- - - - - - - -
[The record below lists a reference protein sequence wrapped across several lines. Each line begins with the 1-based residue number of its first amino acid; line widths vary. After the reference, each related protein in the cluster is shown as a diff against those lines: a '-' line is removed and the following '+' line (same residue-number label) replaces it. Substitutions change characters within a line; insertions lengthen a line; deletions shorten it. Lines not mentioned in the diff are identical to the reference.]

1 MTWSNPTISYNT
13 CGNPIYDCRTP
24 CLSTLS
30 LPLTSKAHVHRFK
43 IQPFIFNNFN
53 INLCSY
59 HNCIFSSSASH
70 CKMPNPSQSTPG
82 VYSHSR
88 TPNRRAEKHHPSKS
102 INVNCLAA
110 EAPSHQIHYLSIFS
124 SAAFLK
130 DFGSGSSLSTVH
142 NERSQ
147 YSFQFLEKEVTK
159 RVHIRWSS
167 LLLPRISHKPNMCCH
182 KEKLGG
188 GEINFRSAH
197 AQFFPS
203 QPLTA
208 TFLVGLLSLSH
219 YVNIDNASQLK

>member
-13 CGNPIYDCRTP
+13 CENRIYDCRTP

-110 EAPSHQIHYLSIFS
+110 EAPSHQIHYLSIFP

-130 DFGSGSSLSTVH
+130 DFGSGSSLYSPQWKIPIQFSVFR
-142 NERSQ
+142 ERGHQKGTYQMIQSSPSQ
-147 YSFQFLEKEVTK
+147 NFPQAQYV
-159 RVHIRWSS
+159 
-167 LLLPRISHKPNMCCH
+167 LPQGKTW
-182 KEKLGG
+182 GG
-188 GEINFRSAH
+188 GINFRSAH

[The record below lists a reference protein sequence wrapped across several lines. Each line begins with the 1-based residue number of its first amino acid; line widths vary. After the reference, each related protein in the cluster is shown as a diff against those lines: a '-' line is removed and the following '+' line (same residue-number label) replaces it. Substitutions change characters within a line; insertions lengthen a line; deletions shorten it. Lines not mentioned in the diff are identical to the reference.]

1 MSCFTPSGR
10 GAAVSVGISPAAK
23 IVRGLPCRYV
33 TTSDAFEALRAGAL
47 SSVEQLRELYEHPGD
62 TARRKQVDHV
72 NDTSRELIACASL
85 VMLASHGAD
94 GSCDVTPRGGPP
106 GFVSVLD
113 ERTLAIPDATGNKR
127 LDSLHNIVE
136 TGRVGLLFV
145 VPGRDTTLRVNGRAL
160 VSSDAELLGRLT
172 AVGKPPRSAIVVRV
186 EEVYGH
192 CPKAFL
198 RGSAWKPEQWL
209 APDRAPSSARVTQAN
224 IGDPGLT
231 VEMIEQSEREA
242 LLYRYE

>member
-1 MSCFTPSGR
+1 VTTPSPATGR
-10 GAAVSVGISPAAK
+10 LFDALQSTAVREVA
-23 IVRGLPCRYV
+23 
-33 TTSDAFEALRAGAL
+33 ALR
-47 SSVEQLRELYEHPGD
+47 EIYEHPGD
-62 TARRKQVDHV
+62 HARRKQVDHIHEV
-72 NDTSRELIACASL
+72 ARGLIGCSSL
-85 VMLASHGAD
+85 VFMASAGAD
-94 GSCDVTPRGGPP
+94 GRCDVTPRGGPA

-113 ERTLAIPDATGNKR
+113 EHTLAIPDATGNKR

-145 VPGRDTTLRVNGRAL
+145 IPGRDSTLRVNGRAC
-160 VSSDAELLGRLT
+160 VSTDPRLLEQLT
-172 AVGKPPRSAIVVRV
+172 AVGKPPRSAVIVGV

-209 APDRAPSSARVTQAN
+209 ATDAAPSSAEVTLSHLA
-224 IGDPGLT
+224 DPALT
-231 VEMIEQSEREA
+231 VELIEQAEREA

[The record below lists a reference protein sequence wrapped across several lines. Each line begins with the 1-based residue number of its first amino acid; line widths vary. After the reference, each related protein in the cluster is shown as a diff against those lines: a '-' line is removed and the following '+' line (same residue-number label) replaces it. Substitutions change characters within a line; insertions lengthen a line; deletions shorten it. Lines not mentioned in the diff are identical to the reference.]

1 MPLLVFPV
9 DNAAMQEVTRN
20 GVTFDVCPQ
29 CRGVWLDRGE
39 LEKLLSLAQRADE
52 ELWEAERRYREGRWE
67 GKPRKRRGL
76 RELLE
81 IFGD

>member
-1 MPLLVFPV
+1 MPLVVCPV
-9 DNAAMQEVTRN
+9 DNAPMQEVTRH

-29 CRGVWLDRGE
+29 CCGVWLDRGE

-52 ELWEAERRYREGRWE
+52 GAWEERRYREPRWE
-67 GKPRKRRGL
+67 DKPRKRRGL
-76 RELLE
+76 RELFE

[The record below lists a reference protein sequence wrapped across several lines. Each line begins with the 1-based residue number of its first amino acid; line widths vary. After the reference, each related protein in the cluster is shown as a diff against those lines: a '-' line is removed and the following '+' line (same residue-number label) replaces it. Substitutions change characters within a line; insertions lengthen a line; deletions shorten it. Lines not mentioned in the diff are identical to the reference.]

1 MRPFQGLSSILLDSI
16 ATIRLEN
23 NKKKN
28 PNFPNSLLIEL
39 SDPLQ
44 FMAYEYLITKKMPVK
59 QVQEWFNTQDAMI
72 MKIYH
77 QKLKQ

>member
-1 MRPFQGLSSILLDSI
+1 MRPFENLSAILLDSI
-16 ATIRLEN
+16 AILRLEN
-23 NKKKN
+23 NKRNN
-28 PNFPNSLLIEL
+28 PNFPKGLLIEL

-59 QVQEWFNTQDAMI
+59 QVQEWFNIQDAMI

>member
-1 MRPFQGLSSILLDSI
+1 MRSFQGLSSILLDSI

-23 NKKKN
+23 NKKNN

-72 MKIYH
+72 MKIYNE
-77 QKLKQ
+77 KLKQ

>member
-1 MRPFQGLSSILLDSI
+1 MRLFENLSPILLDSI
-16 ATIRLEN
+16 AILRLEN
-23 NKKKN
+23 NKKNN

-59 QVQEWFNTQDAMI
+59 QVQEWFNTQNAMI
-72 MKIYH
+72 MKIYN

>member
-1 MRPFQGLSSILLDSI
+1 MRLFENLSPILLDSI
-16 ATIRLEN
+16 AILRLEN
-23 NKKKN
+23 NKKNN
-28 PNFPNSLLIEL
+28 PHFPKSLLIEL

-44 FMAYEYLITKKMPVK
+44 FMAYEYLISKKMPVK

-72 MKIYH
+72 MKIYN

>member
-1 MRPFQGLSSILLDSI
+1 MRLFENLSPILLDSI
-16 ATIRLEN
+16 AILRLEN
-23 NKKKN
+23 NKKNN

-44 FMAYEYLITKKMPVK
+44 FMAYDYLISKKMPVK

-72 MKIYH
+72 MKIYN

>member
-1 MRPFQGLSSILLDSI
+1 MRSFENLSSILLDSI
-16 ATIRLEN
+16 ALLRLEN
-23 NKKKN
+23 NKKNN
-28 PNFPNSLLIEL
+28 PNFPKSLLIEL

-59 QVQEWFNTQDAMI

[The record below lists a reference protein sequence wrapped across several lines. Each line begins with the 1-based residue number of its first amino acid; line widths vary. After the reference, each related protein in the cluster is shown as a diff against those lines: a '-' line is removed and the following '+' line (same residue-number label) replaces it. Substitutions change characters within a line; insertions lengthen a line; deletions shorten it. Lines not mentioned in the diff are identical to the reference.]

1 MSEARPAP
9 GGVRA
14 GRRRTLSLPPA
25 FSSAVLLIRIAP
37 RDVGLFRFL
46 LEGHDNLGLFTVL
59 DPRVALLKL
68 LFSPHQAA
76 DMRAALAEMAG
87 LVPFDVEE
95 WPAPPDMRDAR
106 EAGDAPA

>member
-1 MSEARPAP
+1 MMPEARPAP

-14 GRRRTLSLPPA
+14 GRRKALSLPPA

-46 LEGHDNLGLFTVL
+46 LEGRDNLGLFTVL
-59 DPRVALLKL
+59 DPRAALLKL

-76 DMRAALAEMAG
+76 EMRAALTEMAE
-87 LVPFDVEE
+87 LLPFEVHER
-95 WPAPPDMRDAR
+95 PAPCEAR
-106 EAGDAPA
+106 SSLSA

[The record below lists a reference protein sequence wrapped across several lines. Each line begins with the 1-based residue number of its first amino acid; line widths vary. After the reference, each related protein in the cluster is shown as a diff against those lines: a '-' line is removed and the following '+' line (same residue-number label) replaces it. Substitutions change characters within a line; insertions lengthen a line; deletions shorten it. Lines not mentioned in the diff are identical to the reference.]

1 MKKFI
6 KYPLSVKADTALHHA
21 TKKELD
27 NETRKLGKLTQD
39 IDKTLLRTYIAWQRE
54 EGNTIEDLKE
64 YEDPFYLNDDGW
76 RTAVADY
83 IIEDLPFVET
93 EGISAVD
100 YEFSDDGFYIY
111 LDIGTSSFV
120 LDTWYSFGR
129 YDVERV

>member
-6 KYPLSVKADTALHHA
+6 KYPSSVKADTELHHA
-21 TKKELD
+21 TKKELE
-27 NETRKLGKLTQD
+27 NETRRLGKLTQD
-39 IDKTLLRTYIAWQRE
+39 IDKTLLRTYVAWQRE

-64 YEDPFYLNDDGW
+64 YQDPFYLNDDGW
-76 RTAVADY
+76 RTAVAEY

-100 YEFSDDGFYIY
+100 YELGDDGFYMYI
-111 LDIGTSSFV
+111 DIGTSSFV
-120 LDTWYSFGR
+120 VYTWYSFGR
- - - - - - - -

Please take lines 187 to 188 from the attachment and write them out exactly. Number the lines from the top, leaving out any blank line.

+44 FMAYDYLISKKMPVK

-72 MKIYH